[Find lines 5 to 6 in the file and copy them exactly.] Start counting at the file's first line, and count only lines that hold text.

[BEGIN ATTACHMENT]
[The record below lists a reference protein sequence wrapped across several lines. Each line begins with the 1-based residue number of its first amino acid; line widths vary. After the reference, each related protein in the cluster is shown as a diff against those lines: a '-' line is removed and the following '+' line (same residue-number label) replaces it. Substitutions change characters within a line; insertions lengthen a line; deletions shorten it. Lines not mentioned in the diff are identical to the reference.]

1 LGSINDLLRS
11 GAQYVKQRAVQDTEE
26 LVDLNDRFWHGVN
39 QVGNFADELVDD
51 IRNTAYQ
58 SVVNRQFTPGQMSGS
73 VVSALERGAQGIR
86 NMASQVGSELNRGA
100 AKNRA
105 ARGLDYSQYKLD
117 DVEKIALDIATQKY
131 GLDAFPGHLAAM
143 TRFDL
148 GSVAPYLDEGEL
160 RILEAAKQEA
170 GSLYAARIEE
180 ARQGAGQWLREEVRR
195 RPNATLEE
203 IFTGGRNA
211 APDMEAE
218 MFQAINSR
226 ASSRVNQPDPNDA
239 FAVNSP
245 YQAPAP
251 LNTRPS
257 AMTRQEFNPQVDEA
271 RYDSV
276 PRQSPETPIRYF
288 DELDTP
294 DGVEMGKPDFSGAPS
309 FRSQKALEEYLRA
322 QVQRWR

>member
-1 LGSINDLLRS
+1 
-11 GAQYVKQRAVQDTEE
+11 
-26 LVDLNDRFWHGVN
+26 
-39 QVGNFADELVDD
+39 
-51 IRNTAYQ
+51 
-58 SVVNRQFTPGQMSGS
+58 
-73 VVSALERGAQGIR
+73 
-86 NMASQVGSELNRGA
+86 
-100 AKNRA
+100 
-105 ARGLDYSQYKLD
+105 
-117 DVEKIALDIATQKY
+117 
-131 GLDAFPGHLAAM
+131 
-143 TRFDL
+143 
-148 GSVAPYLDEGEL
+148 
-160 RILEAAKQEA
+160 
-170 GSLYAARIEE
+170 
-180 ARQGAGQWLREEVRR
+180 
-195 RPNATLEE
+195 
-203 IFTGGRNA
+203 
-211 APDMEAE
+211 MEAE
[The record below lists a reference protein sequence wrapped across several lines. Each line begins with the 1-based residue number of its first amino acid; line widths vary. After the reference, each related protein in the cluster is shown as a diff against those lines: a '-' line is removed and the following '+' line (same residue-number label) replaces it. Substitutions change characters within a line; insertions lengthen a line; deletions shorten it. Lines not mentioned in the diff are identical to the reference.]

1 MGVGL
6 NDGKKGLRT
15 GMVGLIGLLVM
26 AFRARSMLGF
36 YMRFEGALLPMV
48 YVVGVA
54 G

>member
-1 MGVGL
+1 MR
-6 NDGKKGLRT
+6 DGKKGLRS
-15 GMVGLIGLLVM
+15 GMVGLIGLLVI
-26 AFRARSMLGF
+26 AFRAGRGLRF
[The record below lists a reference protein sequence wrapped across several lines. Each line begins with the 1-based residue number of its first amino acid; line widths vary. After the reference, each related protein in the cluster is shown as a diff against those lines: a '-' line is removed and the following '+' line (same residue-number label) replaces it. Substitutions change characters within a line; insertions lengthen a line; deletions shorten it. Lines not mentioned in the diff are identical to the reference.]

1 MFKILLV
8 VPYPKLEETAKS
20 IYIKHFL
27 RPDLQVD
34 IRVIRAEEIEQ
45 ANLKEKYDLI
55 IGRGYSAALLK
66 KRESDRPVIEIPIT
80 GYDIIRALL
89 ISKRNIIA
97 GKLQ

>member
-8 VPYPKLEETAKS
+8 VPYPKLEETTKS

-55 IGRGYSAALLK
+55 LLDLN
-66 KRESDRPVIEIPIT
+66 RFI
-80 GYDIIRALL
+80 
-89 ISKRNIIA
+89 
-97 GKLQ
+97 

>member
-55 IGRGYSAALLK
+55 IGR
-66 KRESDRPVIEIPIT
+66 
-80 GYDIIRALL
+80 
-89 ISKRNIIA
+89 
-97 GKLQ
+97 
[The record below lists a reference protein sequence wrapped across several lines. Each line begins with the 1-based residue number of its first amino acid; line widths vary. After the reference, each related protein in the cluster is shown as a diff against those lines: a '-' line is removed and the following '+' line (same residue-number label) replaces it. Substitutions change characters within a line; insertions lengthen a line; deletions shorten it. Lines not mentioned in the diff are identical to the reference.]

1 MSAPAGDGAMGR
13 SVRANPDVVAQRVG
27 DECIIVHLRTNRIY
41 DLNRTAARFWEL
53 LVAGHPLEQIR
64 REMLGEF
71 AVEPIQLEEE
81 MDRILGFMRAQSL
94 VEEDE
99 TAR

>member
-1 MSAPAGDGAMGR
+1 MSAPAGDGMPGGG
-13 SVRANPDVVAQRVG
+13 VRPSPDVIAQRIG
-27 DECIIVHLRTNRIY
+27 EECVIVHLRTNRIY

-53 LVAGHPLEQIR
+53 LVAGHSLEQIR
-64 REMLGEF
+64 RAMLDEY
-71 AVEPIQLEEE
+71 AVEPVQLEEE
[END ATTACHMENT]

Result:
39 QVGNFADELVDD
51 IRNTAYQ